This website is based on our book, Postmarked Milledgeville: A Guide to Flannery O’Connor’s Correspondence in Libraries and Archives, published in 2002 by Georgia College & State University. We are adding to our research and moving our findings to this website because the number of archives and libraries holding letters to and from Flannery O’Connor changes periodically. While the book has served scholars as a starting point, we hope to use this website to provide the most up-to-date information on the letters and their locations as possible.
This website provides descriptions of letters to and from Flannery O’Connor found in library and archival collections in the United States. The descriptions are meant to serve as a guide rather than a definitive explanation of what can be found in each collection and in each letter. While many of the collections we found contain material such as clippings, speeches, and photographs, our book and this website will focus on the letters themselves. In our search for O’Connor’s correspondence, we located several collections containing photocopies of original letters and other collections holding the original letters. In order to avoid repetition, the photocopied correspondence is noted with the archives holding those photocopies, but the full description of the letters can be found with the archives holding the original letters.
This guide provides a description of broad topics mentioned in the letters. While we have made an effort to mention important names and events in each set of correspondence, we have not mentioned every person and event written about in all of these O’Connor letters. The events and people noted do not constitute an editorial comment by the authors of this guide. After reading hundreds of O’Connor’s letters, we noticed that some sets of correspondence seemed uncharacteristic of O’Connor’s already published correspondence, and we have tried to make note of these differences. We realize that as more of O’Connor’s correspondence is discovered and studied, these letters may lose their significance. However, at this time we believe that scholars of O’Connor’s work will appreciate this information and find it helpful in forming a more nearly complete picture of O’Connor’s life in letters.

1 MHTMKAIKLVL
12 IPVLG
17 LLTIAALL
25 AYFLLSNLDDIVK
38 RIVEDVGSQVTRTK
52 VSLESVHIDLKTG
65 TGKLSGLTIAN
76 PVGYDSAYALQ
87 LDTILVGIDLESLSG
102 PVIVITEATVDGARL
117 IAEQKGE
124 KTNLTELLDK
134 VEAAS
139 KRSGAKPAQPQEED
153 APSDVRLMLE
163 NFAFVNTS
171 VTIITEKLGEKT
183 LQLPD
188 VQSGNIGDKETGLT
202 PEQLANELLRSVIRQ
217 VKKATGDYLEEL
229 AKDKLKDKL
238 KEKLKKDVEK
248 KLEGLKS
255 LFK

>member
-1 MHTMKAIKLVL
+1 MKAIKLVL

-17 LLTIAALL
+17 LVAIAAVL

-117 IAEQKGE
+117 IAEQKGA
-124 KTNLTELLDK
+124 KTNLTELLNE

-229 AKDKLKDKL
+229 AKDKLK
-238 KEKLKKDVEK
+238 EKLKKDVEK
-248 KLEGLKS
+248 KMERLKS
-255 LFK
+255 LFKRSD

In our research we found several of the institutions holding small collections of O’Connor letters are willing to make photocopies of materials and mail them to scholars. Nevertheless, certain restrictions, imposed on institutions by gift agreements or institutional policy prevent many archives from photocopying original letters. In order to view letters in the more restricted collections, scholars will find it necessary to visit the institutions.
Because of the inconsistent nature of archival collections, every description on the website has a slightly different format. In order to create some consistency, we have used the term “Collection ID” to refer to the series of numbers or letters an archives has assigned to a collection. “NUCMC” refers to the identification number the collection has been assigned for the Library of Congress’s National Union Catalog of Manuscript Collections. Not all collections have been assigned such a number, but the numbers where provided may be helpful when requesting or citing material in these collections.
Each entry in this guide also lists the folder and box numbers and/or collection information necessary to locate O’Connor’s correspondence within each collection. Because some of these may be considered “unprocessed” by the archives holding the materials, scholars should be aware that box and folder numbers may change over a period of time as archivists process these collections. Several of the large collections holding O’Connor letters require more complex arrangements. Thus, in order to provide some context for the O’Connor letters, we have provided either an outline of the collection or an outline of a portion of the collection.
Sally Fitzgerald’s The Habit of Being: Letters of Flannery O’Connor (New York: Farrar, Straus, Giroux, 1979) was the benchmark to which we compared the original letters. While we noticed inconsistencies in some of the original letters with versions published in The Habit of Being, we have not noted the inconsistencies in this guide. Unless otherwise noted, the letters described in each entry were not published in The Habit of Being.
R. Neil Scott